The school they go to allows their students to ride motorcycles to class; apparently, that was the sole reason Onsa applied there. The school’s Bike Club is run by a sole mysterious third-year who doesn’t speak, never takes off her helmet, has a super-powered Kawasaki bike of her own, and according to the principal, has been at the school watching over students longer than she is. With Hane and Onsa new members, they soon learn that a classmate, Rin Suzunoki, is also passionate about motorbikes…or rather…just Suzuki motorbikes. If I ever had to pick a character in this show I preferred the most, it would be her. She seems to be the butt of jokes (mostly coming from Onsa) purely for liking the Suzuki brand, a liking that comes from her father who once owned the bike she rides today, and always seem to constantly end up in motorbike accidents. Other main characters in the show include Hijiri Minowa, the goody-two-shoes rich girl at school who seems to have her own bizarre fascination with being as bad as the riders she sees in movies like Rebel Without A Cause and Easy Rider, and later on, Chisame Nakano, who comes from a family of bike racers and enthusiasts.
Bakuon!! is a slice-of-life show, plain and simple…no love interests for any of the girls to pursue, no rival schools to do battle against, no cheesy antagonists to stop. Unfortunately, the characters we watch and the script we are meant to follow aren’t really as great as one would hope in a show that has a focus on something as cool as motorbikes. The home video release doesn’t really impress either; with subtitles and translator’s notes (with which there are many) taking up half of the screen at some points, you are left wondering if MVM Entertainment could have approached this better.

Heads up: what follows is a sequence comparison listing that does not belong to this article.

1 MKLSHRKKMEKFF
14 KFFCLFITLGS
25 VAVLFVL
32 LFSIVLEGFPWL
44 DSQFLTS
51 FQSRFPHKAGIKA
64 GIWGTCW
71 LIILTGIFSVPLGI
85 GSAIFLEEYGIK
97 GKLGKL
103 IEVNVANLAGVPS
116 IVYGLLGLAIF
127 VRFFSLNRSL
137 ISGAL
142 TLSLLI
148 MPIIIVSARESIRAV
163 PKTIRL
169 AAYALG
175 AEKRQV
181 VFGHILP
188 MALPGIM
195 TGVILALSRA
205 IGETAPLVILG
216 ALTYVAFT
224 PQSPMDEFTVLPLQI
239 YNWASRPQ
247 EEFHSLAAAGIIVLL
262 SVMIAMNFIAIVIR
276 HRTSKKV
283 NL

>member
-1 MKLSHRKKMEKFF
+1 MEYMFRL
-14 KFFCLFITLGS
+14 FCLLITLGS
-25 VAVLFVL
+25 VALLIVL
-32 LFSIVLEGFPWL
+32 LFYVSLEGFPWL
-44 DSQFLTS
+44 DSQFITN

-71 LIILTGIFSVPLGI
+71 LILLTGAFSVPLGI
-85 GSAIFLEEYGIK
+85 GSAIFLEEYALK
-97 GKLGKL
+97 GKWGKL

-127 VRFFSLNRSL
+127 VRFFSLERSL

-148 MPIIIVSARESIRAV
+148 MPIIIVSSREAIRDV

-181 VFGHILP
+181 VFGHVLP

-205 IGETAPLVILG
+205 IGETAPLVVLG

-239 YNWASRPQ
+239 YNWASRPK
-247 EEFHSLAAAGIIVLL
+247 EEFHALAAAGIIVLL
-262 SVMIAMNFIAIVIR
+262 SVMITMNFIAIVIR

Those who do ultimately develop an interest in motorbikes after watching this will be pleased to see how accurate bike details are in this show. Product placement is everywhere, with motorcycle and accessory brands popping up constantly. While Onsa has a Yamaha Serow 225, Rin has a Suzuki Katana, Hijiri has a Honda Super Cub moped, Raimu has a Kawasaki Ninja ZX-12R and Chisame has a variety of Honda racing bikes, Hane decides to stick with the same bike she used when she got her license, the Honda CB400 Super Four. All of this product placement tries to distract us from the show’s many faults, but it sadly doesn’t work. Hane is still a boring airhead, Onsa is just a frustrating character to watch, and both Rin and Hijiri’s characters feel forced. I suppose we could try and call Raimu-senpai the glue that holds the show together, but even she can’t offer us much. Mysterious silent third-year club presidents who don’t take off their motorbike helmets can’t save us all the time.